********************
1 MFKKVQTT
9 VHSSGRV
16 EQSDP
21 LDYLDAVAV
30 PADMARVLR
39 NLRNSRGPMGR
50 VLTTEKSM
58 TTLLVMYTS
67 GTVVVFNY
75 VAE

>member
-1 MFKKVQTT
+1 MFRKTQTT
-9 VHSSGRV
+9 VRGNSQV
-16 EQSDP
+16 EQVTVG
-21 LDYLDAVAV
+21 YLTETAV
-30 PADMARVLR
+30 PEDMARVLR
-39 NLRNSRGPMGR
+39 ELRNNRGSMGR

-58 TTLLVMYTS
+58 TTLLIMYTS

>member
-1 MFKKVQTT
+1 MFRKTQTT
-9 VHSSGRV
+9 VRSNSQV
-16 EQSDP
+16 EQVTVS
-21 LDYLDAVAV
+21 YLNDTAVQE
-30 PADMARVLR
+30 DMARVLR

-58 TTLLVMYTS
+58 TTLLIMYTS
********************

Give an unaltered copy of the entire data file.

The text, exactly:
1 MFKKVQTT
9 VHSSGRV
16 EQSDP
21 LDYLDAVAV
30 PADMARVLR
39 NLRNSRGPMGR
50 VLTTEKSM
58 TTLLVMYTS
67 GTVVVFNY
75 VAE

>member
-1 MFKKVQTT
+1 MFRKTQTT
-9 VHSSGRV
+9 VRGNSQV
-16 EQSDP
+16 EQVTVG
-21 LDYLDAVAV
+21 YLTETAV
-30 PADMARVLR
+30 PEDMARVLR
-39 NLRNSRGPMGR
+39 ELRNNRGSMGR

-58 TTLLVMYTS
+58 TTLLIMYTS

>member
-1 MFKKVQTT
+1 MFRKTQTT
-9 VHSSGRV
+9 VRSNSQV
-16 EQSDP
+16 EQVTVS
-21 LDYLDAVAV
+21 YLNDTAVQE
-30 PADMARVLR
+30 DMARVLR

-58 TTLLVMYTS
+58 TTLLIMYTS